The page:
Rugby World Cup
Preview: Samoa vs. Japan - Plenty to play for
Martyn Thomas
October 2, 2015
Japan to surprise again?

Heavy defeats to Scotland and South Africa respectively have quelled early optimism in both camps, and made the quarterfinals a slightly more distant prospect. The Springboks' ability, or fortune, to emerge from their defeat to the Brave Blossoms with two bonus points has put them three points clear in second place in Pool B. However, while a top-two spot remains a possibility, victory is of the utmost importance to Samoa regardless as a win would all-but seal their automatic qualification for the 2019 Rugby World Cup, to be hosted by Japan. In short there is plenty to play for in Milton Keynes.

Team news

Samoa coach Stephen Betham has made five changes to the side that lost to the Springboks, in the process naming the most experienced side ever to represent the country at a World Cup. Johnny Leota, Tusi Pisi, Faifili Levave, Kane Thompson and Ole Avei are the players that come in, with Leota making his World Cup debut. Thompson, meanwhile, returns having served a two-match ban for striking Saia Fainga'a during his side's 27-24 defeat to Barbarians prior to the tournament.

Japan also go into the match with a line-up stacked full of experience, with coach Eddie Jones picking a XV with a staggering 615 Test caps between them. Jones has also made five changes for the clash in Milton Keynes, as Kensuke Hatakeyama, Hitoshi Ono, Ryu Koliniasi Holani, Kosei Ono and Akihito Yamada come in. The Brave Blossoms have also been handed a boost on the bench where Amanaki Lelei Mafi is fit to take his place, despite being carried off in Gloucester.

© Dan Mullan/Getty Images

Samoa: Tim Nanai-Williams, Ken Pisi, Paul Perez, Johnny Leota, Alesana Tuilagi, Tusi Pisi, Kahn Fotuali'i; Sakaria Taulafo, Ole Avei, Census Johnston, Teofilo Paulo, Kane Thompson, Ofisa Treviranus (captain), TJ Ioane, Faifili Levave

Replacements: Motu Matu'u, Viliamu Afatia, Anthony Perenise, Jack Lam, Vavae Tuilagi, Vavao Afemai, Mike Stanley, Rey Lee-Lo

Japan: Ayumu Goromaru, Akihito Yamada, Male Sau, Harumichi Tatekawa, Kotaro Matsushima, Kosei Ono, Fumiaki Tanaka; Keita Inagaki, Shota Horie, Kensuke Hatakeyama, Luke Thompson, Hitoshi Ono, Michael Leitch (captain), Michael Broadhurst, Ryu Koliniasi Holani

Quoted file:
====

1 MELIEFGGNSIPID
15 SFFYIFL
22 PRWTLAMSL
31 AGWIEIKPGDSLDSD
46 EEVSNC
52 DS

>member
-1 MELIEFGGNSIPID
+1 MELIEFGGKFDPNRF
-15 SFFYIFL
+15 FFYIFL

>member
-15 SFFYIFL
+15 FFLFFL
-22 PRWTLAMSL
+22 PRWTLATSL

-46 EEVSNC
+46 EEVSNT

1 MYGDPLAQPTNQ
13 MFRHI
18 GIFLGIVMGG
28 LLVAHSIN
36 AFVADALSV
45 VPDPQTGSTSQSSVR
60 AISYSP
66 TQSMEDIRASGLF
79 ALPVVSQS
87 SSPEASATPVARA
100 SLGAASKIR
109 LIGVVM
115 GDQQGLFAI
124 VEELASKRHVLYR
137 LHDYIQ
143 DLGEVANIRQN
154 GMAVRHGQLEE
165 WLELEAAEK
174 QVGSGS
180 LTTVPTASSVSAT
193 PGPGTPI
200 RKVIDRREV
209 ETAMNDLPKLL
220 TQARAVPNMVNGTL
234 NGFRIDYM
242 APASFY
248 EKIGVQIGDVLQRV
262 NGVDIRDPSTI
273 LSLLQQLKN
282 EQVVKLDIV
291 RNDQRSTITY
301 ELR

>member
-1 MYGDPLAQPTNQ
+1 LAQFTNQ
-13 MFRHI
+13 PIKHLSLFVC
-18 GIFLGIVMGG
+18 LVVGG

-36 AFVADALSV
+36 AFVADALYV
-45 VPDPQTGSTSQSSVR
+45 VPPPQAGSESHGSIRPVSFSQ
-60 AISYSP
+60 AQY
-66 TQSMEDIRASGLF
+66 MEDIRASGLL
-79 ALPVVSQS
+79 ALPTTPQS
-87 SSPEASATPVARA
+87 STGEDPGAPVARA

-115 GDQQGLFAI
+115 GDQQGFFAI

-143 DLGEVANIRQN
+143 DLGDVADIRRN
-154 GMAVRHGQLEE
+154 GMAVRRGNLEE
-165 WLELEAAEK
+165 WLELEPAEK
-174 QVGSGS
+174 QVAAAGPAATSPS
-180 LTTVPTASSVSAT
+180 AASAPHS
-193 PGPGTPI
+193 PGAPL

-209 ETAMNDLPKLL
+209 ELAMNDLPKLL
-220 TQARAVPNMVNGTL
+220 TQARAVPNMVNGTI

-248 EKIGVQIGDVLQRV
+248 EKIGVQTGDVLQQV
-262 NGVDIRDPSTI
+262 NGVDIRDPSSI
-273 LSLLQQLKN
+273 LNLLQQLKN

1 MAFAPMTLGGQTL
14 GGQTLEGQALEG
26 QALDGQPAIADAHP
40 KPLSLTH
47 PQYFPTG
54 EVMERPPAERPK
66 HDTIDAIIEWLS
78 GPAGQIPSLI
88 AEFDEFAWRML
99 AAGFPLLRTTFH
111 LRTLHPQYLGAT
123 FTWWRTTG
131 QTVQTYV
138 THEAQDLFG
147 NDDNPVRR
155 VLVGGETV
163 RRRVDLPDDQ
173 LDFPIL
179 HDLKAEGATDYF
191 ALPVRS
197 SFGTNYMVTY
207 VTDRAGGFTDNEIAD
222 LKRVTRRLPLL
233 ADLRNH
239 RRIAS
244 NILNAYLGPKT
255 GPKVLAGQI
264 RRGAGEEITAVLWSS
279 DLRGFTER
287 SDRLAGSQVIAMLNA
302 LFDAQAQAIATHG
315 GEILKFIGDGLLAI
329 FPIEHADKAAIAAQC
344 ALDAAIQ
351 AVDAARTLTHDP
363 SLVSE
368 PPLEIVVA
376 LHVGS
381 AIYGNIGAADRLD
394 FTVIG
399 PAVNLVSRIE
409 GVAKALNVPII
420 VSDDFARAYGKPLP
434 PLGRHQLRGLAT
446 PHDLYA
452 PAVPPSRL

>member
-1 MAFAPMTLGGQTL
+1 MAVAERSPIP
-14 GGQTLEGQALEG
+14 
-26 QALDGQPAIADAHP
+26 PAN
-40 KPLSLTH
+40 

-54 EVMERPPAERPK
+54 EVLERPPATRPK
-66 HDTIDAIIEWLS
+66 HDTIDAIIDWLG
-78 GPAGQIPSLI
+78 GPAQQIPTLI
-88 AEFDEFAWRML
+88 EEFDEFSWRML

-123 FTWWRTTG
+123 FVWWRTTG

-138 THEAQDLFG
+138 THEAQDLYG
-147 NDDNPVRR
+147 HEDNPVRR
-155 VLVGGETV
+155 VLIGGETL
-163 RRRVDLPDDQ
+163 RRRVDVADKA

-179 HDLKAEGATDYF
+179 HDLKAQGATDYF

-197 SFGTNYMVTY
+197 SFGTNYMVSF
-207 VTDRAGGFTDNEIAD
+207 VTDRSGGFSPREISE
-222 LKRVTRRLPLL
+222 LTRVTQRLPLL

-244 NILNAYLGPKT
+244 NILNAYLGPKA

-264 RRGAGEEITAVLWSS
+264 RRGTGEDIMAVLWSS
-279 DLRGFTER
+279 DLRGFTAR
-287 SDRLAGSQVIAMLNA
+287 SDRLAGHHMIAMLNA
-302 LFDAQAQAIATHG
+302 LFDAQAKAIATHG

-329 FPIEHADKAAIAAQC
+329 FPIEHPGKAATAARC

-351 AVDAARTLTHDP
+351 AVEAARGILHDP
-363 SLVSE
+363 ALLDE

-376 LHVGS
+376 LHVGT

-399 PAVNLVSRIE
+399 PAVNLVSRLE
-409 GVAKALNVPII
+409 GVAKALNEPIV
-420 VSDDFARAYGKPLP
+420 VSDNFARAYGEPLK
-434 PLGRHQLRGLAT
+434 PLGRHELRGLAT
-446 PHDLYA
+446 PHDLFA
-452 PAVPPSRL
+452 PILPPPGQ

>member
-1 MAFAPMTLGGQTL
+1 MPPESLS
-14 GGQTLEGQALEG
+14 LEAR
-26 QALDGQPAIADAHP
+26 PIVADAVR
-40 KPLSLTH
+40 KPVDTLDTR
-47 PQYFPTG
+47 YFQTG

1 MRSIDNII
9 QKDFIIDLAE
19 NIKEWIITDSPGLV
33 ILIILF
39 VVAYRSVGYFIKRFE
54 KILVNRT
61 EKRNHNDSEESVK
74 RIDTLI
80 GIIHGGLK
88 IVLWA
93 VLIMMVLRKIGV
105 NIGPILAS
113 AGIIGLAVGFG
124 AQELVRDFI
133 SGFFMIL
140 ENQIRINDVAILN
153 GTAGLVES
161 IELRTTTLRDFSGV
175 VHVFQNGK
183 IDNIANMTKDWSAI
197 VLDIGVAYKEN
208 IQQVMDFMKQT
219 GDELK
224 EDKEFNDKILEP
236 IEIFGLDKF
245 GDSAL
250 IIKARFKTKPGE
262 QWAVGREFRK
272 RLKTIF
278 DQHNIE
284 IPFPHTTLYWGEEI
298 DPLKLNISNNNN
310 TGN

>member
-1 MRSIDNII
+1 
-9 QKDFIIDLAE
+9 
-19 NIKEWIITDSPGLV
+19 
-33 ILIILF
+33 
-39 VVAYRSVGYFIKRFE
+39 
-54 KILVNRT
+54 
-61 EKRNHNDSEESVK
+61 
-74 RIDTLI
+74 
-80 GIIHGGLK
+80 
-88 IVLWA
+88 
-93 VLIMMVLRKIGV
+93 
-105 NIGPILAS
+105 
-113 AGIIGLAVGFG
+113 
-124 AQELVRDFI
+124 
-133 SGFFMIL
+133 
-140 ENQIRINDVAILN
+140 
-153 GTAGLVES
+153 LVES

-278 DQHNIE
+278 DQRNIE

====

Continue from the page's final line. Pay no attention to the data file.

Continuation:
Replacements: Takeshi Kizu, Masataka Mikami, Hiroshi Yamashita, Justin Ives, Amanaki Lelei Mafi, Hendrik Tui, Atsushi Hiwasa, Karne Hesketh

Key head-to-head

Convincing Tim Nanai-Williams to switch allegiance from New Zealand always looked something of a coup and so it has proved. The fullback got his country's first try in their opening match against the USA. Even as his side subsequently slipped to a 46-6 defeat to South Africa, Nanai-Williams showed his class, gaining more yards with ball in hand than all but three players on either side. On Saturday, though, his opposite number will be Ayumu Goromaru -- arguably the player of the first week of the tournament. Goromaru is a different prospect to Nanai-Williams but his trusty boot will be integral to how Japan approach what is a must-win game for both sides.

Key stats

*Both coaches have picked their team's most experienced Rugby World Cup XV, although Japan's 615 caps dwarfs the 346 Samoa boast.

*Two of Japan's three wins over Samoa have come in the last five years, with their most recent win coming in May, 2014.

*Tusi Pisi -- who plays his club rugby in Japan -- needs just 17 points to overtake Earl Va'a (174) as Samoa's highest-scoring Test player. However, on his only previous appearance against the Brave Blossoms he failed to score a single point.


Japan may have beaten the Springboks already during this World Cup, but Unibet have made Samoa heavy favourites, offering a best price of 7/25 for a Pacific Island win. Japan are a much longer 14/5 but there might be some value in that. Alternatively, 4/5 for Manu Samoa to be the first team to 20 points, 43/20 if you think it will be Japan or 37/10 if you don't think either will hit that mark.


Saturday is set to be cloudy in Milton Keynes, with a temperature between 13 and 14 degrees celsius when the game kicks off at 2.30 p.m. The sun should appear before the end of the game, while the rain should hold off until Sunday meaning Samoa's backs should get plenty of opportunity to run the ball.


Japan have had an extra three days to prepare for this clash, but it remains to be seen how much toll the second half against Scotland has taken on the Brave Blossoms. Samoa have still had a full week to bounce back from their own blow against South Africa, and have history on their side. Ahead of the tournament this match looked like a banker for the Samoans, but Japan have shown themselves to be dangerous and if the Pacific Islanders are to secure another defeat of the Brave Blossoms, then it will not be by many more than seven points.

© ESPN Sports Media Ltd.

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